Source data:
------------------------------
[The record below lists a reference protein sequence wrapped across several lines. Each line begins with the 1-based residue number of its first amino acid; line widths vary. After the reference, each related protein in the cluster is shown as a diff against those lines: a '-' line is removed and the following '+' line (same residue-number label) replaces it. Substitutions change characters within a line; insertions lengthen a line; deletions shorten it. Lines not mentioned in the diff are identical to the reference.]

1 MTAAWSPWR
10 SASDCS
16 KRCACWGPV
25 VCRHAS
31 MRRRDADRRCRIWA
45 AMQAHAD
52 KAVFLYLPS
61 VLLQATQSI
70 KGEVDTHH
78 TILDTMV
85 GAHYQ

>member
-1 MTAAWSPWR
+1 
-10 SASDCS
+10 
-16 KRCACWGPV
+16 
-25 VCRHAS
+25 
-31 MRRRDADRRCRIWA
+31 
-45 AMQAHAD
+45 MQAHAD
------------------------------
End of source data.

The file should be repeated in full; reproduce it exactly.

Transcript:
[The record below lists a reference protein sequence wrapped across several lines. Each line begins with the 1-based residue number of its first amino acid; line widths vary. After the reference, each related protein in the cluster is shown as a diff against those lines: a '-' line is removed and the following '+' line (same residue-number label) replaces it. Substitutions change characters within a line; insertions lengthen a line; deletions shorten it. Lines not mentioned in the diff are identical to the reference.]

1 MTAAWSPWR
10 SASDCS
16 KRCACWGPV
25 VCRHAS
31 MRRRDADRRCRIWA
45 AMQAHAD
52 KAVFLYLPS
61 VLLQATQSI
70 KGEVDTHH
78 TILDTMV
85 GAHYQ

>member
-1 MTAAWSPWR
+1 
-10 SASDCS
+10 
-16 KRCACWGPV
+16 
-25 VCRHAS
+25 
-31 MRRRDADRRCRIWA
+31 
-45 AMQAHAD
+45 MQAHAD